Elegoo Neptune 4 Max review

 Elegoo Neptune 4 Max review.
Elegoo Neptune 4 Max review.

The Elegoo Neptune X4 Max is the largest of the Neptune 4 range, and as the machine is assembled, the full scale of the 3D printer becomes apparent. While the machine itself is large, with much of that size allocated to the vertical space, the footprint is not much greater than standard-sized printers.

We've tested plenty of the best 3D printers, and as is common with these large-format models, two struts help brace the vertical and contribute to a rigid structure. As we've seen with previous Elegoo machines, the build, once constructed, is solid and robust. It still follows the tried-and-tested bed-slinger design. Although this design has been updated with the Klipper firmware that pushes the print speed to a maximum of 500mm/s, along with all the trimmings that come with it, the design does feel a bit dated.

However, on the flip side, this means that you get a very large and reliable printer with a few quirks for a small amount of money.

Elegoo Neptune 4 Max: Design

Creality Ender 3 V3 KE
Creality Ender 3 V3 KE

As with the other Neptune printers, Elegoo has opted for the standard bed-slinger Cartesian design, which essentially means that this printer is just like the other Neptune printers but on a larger scale. Like the fantastic Neptune 4 and Pro, the head, interface, and design are much the same, with the Max being a mix of the standard and Pro design. So, there is no segmented heat bed, but the rest of the upgrades seem to be included.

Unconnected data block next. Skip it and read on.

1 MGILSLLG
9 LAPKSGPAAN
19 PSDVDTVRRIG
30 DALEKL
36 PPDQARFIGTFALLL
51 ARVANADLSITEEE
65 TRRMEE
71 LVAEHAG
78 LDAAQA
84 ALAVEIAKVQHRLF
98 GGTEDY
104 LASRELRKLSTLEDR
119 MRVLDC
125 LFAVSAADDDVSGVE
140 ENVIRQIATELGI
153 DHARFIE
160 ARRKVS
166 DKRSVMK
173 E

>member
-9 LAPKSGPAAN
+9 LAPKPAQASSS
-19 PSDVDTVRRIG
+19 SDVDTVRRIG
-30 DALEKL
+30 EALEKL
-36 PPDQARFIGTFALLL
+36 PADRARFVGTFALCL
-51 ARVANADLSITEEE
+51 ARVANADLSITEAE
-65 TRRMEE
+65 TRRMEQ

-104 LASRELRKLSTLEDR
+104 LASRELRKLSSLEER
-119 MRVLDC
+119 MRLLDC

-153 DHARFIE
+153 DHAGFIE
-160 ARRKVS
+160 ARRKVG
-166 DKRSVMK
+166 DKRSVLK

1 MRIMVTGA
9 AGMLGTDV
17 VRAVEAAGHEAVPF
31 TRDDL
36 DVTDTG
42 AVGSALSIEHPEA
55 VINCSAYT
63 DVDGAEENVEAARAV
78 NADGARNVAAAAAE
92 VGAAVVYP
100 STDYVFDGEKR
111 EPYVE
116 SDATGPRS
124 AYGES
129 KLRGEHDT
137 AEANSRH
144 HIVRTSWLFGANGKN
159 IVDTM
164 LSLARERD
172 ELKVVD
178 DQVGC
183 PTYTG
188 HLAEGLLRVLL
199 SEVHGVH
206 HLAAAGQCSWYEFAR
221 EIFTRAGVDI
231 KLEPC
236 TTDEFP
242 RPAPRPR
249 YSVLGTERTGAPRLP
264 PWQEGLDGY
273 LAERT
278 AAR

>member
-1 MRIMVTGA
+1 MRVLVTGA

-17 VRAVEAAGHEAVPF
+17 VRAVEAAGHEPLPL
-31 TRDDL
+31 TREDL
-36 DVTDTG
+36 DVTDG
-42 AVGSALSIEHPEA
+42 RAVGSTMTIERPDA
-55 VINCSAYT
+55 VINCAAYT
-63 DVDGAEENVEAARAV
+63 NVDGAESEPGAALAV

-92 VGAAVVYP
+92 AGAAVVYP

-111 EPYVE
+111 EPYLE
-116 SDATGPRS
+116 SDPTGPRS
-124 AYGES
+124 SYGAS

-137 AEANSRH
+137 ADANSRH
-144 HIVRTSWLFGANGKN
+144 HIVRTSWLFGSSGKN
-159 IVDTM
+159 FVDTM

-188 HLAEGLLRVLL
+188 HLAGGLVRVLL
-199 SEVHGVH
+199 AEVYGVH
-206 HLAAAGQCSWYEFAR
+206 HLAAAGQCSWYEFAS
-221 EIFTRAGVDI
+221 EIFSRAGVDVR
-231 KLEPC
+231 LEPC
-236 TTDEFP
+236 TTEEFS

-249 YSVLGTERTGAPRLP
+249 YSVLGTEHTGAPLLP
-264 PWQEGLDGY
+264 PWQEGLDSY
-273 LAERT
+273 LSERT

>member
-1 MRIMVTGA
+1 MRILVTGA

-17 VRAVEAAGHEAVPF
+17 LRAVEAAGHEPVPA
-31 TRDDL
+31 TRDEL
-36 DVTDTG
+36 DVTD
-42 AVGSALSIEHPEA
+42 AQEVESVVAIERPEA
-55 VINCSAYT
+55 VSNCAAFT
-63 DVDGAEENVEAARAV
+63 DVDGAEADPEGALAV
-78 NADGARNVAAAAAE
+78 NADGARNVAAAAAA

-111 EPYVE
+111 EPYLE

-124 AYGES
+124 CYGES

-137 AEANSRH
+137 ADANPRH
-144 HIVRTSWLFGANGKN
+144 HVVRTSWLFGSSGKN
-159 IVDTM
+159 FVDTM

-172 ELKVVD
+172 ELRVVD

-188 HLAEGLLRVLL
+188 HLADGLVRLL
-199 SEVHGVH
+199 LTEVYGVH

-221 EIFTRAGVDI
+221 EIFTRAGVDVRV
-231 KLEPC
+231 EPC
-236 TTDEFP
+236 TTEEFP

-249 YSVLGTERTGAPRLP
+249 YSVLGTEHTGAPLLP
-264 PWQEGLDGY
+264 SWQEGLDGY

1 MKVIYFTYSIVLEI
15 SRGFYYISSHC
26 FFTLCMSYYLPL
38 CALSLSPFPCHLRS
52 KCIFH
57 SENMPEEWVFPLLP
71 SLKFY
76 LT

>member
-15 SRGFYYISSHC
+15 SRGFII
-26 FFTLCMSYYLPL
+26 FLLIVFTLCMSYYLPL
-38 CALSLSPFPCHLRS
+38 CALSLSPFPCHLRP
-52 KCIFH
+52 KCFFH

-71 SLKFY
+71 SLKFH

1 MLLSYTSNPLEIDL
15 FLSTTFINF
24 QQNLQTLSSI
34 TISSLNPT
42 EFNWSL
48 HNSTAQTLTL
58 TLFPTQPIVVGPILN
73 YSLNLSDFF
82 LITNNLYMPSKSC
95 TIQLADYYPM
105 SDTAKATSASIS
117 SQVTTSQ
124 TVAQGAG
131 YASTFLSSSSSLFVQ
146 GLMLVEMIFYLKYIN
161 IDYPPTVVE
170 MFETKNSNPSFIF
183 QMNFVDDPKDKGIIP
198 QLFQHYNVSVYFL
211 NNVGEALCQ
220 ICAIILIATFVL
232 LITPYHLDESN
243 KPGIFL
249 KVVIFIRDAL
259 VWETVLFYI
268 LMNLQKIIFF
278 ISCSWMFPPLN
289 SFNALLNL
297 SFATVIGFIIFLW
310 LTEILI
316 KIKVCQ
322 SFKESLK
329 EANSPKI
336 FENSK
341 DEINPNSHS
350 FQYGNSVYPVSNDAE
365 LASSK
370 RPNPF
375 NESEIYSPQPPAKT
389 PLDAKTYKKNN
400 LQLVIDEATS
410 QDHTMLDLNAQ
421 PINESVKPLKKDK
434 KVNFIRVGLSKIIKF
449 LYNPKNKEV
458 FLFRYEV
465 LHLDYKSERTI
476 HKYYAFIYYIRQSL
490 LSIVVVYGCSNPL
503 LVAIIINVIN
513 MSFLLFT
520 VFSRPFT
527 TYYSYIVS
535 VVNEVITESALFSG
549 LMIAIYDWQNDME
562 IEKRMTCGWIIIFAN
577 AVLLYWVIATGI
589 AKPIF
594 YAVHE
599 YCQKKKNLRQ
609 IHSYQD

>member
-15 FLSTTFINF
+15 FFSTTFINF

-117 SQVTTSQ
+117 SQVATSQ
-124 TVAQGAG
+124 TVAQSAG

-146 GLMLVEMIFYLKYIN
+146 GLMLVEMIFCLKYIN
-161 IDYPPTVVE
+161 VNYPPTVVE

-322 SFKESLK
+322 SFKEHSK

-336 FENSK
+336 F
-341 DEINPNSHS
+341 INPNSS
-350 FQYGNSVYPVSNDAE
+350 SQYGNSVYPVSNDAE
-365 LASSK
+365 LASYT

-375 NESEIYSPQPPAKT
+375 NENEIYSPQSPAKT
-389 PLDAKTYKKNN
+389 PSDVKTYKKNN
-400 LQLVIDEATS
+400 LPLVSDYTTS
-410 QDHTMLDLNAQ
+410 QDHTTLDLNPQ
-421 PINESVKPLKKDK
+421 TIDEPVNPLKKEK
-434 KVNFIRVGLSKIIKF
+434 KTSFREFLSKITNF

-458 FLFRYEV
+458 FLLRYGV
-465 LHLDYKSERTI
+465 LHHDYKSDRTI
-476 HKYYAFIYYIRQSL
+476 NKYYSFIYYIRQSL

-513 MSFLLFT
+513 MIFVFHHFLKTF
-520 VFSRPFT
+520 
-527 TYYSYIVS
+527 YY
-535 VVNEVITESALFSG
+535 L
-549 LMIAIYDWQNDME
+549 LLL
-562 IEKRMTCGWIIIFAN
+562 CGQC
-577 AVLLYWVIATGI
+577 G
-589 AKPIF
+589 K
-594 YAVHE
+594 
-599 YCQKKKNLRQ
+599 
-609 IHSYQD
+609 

Aside from the scale, the biggest difference in the design is the supporting braces on either side. These braces help with the 3D printer's rigidity and support the machine's speeds with the Klipper software.

Elegoo Neptune 4 Max review
Elegoo Neptune 4 Max review

Otherwise, as you look over the machine, everything else is much as you'd expect with this style of printer. The design and features have settled down enough for the quality of the machines in this design to be quite consistent.

However, there is one big difference that you won't see on any other FFF printer of this type, and that's the huge row of fans that sit behind the print head and aid in filament cooling. When the machine is running, you have a choice, through a small switch, to have these on or off, and then they're controlled by the machine as to when they are and are not needed. It's a design feature that stands out as it is so different from the usual cooling systems we see on print heads and should ensure the filament across the platform is cooled however fast the print head moves away from the filament it has just laid down. It's a great idea that has worked well on the smaller machines and has been scaled up here.